If you’re like most people these days, you’re probably doing a few other things while you read this review. You’re on your cellphone. You have other tabs open on your computer or somewhere in your mind. You are thinking about what else you need to do today. Full-time multitasking is commonplace in our age of information — but it’s tiring out our brains.
This cognitive overload from televisions, computers and phones that we have all come to consider normal is the subject of a new book from McGill University neuroscientist Daniel J. Levitin. The Organized Mind takes the approach that succeeded for Levitin in his well-known book This Is Your Brain on Music: breaking down the way our brains work so the average person can learn how to use his better.
From how not to lose your keys to how to decide when the risks of surgery are worthwhile, Levitin focuses on smart ways to process the constant flow of information the brain must deal with.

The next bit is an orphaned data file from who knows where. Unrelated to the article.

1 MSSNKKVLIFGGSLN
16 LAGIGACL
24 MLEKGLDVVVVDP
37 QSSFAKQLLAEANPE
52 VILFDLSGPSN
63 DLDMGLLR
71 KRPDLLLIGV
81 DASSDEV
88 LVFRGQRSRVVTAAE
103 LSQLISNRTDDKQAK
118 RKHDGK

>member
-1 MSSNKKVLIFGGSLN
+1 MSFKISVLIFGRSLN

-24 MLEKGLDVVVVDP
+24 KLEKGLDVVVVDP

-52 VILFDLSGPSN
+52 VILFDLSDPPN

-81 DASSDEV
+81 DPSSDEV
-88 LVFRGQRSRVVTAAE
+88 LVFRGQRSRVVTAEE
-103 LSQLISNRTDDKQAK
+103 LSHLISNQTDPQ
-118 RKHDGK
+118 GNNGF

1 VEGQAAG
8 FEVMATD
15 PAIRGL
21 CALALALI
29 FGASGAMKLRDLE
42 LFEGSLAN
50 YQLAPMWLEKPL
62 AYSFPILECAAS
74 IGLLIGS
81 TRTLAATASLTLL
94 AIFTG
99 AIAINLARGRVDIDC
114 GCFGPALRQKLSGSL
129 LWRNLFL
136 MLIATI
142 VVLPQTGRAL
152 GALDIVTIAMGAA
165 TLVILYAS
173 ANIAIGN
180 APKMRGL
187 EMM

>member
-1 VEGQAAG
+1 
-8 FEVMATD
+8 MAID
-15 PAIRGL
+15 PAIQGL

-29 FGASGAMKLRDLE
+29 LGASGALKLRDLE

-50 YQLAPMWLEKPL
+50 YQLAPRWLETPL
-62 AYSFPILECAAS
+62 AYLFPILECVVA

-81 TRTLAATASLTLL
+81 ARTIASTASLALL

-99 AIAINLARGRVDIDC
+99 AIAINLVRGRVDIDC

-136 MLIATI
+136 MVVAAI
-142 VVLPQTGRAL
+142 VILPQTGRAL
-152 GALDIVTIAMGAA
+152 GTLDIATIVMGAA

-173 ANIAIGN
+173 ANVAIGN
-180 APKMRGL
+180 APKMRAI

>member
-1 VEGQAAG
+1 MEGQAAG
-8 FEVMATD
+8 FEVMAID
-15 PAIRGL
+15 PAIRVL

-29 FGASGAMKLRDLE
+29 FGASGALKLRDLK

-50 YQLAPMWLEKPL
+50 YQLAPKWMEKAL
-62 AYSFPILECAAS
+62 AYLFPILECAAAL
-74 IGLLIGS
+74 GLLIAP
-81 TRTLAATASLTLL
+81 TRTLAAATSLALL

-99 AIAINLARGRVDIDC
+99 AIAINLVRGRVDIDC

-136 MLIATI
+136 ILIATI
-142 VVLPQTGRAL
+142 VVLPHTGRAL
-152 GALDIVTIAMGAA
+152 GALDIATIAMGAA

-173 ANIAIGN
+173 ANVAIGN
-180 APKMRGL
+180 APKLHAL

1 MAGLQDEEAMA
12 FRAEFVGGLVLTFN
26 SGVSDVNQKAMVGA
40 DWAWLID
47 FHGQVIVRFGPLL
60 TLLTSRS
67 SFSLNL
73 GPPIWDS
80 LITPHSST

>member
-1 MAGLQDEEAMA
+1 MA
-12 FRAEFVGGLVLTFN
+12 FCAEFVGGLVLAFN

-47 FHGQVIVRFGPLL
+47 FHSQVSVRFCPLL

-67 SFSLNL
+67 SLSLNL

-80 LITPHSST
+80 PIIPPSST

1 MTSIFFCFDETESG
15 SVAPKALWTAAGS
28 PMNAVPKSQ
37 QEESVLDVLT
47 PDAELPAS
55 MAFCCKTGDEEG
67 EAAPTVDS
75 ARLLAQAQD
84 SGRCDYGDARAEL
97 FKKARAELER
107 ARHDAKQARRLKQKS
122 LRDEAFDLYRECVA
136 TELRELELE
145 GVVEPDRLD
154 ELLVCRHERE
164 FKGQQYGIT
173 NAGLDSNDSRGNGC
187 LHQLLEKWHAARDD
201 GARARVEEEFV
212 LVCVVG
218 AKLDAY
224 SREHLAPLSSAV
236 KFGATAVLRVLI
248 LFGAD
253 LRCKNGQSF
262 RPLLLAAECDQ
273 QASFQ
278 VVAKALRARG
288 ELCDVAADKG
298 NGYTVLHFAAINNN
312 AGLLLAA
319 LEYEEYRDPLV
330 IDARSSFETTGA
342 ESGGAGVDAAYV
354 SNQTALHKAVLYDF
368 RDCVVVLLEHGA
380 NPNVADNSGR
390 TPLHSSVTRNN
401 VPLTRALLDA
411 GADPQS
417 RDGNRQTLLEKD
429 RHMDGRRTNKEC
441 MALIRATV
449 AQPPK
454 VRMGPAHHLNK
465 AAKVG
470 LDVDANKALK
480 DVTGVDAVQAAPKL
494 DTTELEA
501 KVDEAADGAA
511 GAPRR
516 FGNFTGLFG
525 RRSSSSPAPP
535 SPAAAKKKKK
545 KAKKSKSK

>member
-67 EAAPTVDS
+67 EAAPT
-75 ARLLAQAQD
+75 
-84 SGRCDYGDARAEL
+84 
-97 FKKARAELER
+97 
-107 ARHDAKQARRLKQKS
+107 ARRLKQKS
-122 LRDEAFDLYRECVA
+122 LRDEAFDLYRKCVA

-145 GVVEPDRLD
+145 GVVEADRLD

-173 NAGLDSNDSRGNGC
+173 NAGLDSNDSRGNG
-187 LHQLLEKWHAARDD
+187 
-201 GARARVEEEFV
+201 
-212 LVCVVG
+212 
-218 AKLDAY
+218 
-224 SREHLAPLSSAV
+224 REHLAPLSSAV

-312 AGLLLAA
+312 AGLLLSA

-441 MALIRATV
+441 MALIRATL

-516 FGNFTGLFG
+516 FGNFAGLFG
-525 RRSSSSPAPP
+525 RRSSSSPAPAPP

His theories are based on the idea of shifting the burden of remembering and organizing information to external systems that are easy to keep track of, such as address books, to-do lists and file cabinets. When your brain isn’t wondering where things are or what you have forgotten to do, the way is cleared to focus on the tasks at hand.
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After an introductory chapter, the book is divided into sections corresponding to places (homes, social groups, business structures) and the way we live (how we spend our time and how we make decisions).
But whether you jump around or dive in cover to cover, each section of The Organized Mind provides an understanding of how the brain works and what practical solutions might help it function better.
Reading a book this long and wide-ranging may itself seem like taking on another task in an already busy life, but given its subject matter — how not to be swamped by information — The Organized Mind may be worth the effort.
Jessica Contrera reviewed this book for The Washington Post.